Unlike the Elixir range, the Zoics don't come with groundsheet protectors. Of course you can add your own but for testing I didn't. The groundsheet is "70D taffeta nylon 3000mm Xtreme Shield™ polyurethane & DWR", I was a bit concerned that after camping on a sandy beach with the odd thistle growing through, but subsequent nights on a completely saturated campsite proved the groundsheet to still be completely waterproof.

Hubbed poles  © Toby Archer
Hubbed poles
© Toby Archer

The inner hooks onto the poles  © Toby Archer
The inner hooks onto the poles
© Toby Archer

The flysheet is thrown over the tent and clips onto the base of the poles, with a few velcro tabs attaching it to the poles next to the guylines. Until pegged down, the whole tent is free standing and can be picked up and moved around if you want. There are four guylines on each corner of the tent, that along with the flysheet pegging points, keep the Zoic firmly planted in windy weather. The flysheet can also be released on one side and rolled back allowing you to enjoy the views and fine weather but not get eaten by midges, or covered in flying ants and whatever all the other swarms of bugs were when I took the Zoic along the first three days of the Pennine Way late this summer!

Living space

Altogether the design of the inner means there is loads of room, plenty for two adults and positively palatial if you are using the tent on your own. MSR give the dimensions of the inner tent as 223 x 137cm; and it feels big - considering the 'standard' sleeping mat width seems to be 50cm, you still have going on 40cm of spare space on the floor. I'm 175cm tall, so have loads of space at my head and feet; the Zoic will take taller people without much trouble. The top of the tent is a metre high, which is loads of headroom for me when sitting. The inner tent also has loads of pockets - two up high, and one in each corner - making tent organisation a breeze. With the space, headroom, airiness of the mesh, and clever features like the pockets, the Zoic 2 is a really nice tent to spend time in.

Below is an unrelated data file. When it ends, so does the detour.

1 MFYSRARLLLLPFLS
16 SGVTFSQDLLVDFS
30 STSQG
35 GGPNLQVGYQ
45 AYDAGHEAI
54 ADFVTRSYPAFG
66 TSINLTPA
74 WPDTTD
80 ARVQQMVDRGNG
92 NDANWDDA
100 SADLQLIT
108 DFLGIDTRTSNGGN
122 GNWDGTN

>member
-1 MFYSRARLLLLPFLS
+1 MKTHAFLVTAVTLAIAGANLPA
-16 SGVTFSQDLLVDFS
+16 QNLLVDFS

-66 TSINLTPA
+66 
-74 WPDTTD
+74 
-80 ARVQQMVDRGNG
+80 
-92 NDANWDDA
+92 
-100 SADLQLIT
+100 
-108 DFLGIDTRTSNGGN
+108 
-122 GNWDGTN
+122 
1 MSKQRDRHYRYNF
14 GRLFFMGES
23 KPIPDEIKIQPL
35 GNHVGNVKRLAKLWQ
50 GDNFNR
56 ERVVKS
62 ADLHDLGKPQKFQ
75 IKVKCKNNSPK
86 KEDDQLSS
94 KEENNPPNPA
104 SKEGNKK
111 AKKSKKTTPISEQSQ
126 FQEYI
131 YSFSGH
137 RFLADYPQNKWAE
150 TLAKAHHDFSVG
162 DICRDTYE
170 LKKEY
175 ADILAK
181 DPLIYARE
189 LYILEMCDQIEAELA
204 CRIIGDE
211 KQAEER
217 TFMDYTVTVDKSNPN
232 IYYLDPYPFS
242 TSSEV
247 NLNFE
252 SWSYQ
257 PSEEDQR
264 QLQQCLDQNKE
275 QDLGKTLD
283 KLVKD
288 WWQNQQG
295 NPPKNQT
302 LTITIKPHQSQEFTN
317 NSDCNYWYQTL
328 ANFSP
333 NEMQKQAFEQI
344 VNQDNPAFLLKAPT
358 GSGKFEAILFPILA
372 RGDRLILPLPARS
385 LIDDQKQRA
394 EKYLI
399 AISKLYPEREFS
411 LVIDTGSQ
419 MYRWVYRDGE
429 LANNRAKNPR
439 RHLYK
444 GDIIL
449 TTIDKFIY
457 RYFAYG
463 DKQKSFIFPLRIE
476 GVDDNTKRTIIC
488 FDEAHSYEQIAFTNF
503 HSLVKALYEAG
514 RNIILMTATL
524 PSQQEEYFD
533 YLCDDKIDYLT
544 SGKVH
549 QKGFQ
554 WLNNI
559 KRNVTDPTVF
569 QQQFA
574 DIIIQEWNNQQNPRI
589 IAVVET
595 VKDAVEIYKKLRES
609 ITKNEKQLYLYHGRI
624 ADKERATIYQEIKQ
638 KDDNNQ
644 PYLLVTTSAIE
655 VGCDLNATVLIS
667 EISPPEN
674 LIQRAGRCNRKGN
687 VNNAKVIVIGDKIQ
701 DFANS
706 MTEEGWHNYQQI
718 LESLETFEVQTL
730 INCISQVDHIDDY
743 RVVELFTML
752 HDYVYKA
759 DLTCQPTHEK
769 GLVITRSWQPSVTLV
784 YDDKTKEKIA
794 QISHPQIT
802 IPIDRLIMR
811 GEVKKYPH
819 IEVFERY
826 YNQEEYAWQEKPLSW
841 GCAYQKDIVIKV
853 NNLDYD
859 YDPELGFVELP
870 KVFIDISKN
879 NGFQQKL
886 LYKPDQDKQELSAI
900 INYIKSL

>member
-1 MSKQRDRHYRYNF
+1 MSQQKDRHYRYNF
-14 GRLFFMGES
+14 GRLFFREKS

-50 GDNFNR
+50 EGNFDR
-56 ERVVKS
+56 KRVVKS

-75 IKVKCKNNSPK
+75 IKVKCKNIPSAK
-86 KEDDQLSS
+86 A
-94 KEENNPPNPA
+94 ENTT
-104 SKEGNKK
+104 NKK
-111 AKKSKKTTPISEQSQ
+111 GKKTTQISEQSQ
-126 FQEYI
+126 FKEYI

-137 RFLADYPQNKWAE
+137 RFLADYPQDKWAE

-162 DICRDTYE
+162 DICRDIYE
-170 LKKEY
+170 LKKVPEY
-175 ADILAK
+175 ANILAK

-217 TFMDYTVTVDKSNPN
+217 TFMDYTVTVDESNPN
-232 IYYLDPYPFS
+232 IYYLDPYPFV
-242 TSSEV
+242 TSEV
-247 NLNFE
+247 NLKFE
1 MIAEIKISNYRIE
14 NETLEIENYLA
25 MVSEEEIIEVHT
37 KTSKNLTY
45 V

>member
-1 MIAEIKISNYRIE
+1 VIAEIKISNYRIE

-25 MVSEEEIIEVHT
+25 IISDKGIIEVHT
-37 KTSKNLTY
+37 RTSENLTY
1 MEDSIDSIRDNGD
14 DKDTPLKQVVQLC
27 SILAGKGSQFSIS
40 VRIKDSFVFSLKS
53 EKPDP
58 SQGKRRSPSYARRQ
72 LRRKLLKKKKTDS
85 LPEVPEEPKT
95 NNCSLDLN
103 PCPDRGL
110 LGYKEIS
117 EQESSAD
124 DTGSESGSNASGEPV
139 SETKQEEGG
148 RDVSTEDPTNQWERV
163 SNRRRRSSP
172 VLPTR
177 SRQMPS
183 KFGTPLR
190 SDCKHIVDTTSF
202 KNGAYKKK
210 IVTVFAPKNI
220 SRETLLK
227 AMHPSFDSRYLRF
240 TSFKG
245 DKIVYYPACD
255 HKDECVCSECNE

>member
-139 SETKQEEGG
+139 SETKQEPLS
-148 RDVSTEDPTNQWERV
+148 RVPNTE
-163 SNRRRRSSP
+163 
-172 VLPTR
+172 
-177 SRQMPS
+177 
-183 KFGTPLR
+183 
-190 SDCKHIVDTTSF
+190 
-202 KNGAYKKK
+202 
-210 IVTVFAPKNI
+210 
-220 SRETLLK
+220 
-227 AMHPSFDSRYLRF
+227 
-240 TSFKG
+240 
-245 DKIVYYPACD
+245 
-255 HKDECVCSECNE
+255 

You get spacious porches  © Toby Archer
You get spacious porches
© Toby Archer

...and a very airy inner  © Toby Archer
...and a very airy inner
© Toby Archer

Once pegged down the tent has two good sized alcoves on each side that are both zipped entrances into the tent, allowing two campers each to access the door on their side of the inner tent. Also the two alcoves mean both have equal space to put their pack, boots and so on. The alcoves allow you to cook in shelter (as ever - be very careful!) if the weather is horrible. Having the two alcoves means you can open only the more sheltered side of the tent.